Other than Colby’s paean in perpetuity to Alex Katz, no major living artist’s work can be more broadly seen in Maine than that of Lois Dodd.

I don’t have statistical support for that carefully hedged declaration, but I believe it devoutly. Lois Dodd has a stream of thoughts about how we look and, for an artist of her distinction, is remarkably generous about making them available. Her paintings are a feature of art about Maine and seem to appear almost spontaneously.

What’s all that got to do with the price of apples? Well, the frequency and nonchalance of her gallery venues are a physical expression of the nonchalance that I find in her art. As shrewd as her eye is — she can separate the instantaneous impulse from its longer-lived cousins — she offers it with the casualness of a painter asking for but a moment of your time. It’s a terrible risk, and I can think of no other painter of her stature willing to take it.

Usually I expect a display of some insistent variety of brilliance — technique, philosophical insight, shock, etc. — something that will demand your attention. In Dodd’s case, the brilliance is in quickly noting the moment and endowing it with the energy to preserve it. Her work has a circular form of perpetual motion; she finds the moment, allows it to move along and then recaptures it. It’s magic.

The sources of that magic lie in the freedom that gestural painting has granted her and in the fact that she paints plein air. Gesture enables speed, and plein air requires it.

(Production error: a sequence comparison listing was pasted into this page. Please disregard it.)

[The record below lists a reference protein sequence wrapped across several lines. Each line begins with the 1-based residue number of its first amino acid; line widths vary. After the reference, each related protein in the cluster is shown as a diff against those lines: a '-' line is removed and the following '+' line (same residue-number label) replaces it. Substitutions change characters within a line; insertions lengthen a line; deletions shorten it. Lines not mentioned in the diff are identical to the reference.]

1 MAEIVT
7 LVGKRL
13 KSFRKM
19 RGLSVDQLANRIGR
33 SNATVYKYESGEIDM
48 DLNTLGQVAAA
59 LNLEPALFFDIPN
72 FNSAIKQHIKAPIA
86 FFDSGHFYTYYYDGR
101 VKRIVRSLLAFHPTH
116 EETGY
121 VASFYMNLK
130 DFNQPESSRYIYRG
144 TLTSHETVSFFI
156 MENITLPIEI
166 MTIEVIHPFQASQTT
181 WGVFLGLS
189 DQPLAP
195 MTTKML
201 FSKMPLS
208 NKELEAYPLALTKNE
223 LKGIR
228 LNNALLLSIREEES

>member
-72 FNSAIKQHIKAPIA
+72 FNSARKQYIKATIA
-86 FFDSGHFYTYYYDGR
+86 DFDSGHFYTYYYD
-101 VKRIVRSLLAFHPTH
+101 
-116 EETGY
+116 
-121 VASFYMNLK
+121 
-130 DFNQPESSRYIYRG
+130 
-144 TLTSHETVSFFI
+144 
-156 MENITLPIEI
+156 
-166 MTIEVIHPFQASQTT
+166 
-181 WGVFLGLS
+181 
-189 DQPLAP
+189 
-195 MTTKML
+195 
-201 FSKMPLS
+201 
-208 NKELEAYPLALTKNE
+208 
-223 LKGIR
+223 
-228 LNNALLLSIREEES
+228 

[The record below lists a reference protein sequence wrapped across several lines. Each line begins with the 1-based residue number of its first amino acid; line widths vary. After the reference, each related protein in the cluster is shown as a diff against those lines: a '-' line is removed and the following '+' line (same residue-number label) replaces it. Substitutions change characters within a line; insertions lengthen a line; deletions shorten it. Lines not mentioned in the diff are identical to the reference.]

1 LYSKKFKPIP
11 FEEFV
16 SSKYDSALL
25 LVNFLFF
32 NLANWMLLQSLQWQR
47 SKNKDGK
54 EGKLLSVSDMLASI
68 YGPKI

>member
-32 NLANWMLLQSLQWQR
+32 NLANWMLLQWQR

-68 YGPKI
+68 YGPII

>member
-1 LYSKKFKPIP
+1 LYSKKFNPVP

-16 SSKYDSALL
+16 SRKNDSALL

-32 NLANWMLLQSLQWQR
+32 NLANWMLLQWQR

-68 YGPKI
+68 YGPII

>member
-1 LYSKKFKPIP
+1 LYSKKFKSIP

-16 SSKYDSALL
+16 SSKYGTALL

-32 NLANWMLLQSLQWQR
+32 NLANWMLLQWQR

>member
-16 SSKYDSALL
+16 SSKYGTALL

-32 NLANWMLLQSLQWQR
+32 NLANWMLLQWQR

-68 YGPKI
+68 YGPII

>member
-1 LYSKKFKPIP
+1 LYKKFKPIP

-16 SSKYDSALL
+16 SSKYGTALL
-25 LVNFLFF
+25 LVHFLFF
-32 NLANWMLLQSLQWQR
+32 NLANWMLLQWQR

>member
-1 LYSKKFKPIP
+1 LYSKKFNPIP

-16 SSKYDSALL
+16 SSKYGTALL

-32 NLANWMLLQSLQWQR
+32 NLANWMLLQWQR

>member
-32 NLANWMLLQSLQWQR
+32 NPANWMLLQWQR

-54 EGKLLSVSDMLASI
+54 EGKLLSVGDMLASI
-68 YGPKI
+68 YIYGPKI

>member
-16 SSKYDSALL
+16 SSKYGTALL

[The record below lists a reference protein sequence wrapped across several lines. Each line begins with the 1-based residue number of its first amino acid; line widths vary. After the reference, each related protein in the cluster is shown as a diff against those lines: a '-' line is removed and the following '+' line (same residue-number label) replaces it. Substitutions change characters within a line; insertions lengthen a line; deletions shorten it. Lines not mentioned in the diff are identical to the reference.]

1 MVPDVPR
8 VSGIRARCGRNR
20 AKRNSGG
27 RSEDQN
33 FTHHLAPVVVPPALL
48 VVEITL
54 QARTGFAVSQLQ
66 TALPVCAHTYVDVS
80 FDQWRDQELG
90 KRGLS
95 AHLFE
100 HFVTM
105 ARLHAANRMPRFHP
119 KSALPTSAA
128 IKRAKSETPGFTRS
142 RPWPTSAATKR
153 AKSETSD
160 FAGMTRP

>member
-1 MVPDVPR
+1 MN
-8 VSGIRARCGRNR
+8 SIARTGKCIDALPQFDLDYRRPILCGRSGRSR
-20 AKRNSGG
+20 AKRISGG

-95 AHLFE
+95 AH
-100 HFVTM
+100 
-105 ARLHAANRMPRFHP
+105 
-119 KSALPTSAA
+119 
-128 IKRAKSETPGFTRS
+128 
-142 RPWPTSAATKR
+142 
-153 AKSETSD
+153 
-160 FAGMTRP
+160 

You can interpret that sentence at Dodd’s current show at Caldbeck in Rockland. Look for “Moonlight on Incoming Tide, September,” a postcard-sized painting on a piece of aluminum. In it are night, clouds, water, the moon and a ladder. Everything is pushed by the forces of nature. Those forces exclude it from being a leisurely nocturne; rather, they speak of motion and the artist’s urgency to depict it. There are flowers, raindrops, evening clouds and spooky houses on dark roads in this jewel of a show.

Dodd is not alone at Caldbeck. The principal galleries are given over to work by Stew Henderson and by John D. Woolsey.

Henderson’s work is gathered under the title “Distilled Concrete.” My weakness in art history popped up when I concluded that “Concrete” meant concrete. It doesn’t. Henderson, in an Artist’s Statement, advises that it is a term applied to a group of Western European art made during the early 20th century. It fits under the umbrella of abstract art; unlike the pack, however, it removes any social or political content, but works to remain relevant and even useful to society at large.

I offer no further information about the original group, but assure you that Henderson’s handsome distillations on the walls at Caldbeck are entirely relevant to today. They strike me as further contributions to the revival of geometric abstraction, a noble and severely demanding approach to beauty.

I see in Henderson’s work the aesthetic satisfactions of logic, lineal harmony, precision and animation. The latter, animation, is not a common component of the type, but this artist breaks from the mold with shaped canvasses and an interplay of colors. Some of the larger pieces are right triangles — a form that implies motion — and, as I recall, all of the works offer linear repetitions in limited colors that give them a beat encouraged a bit by the effect of a keyboard.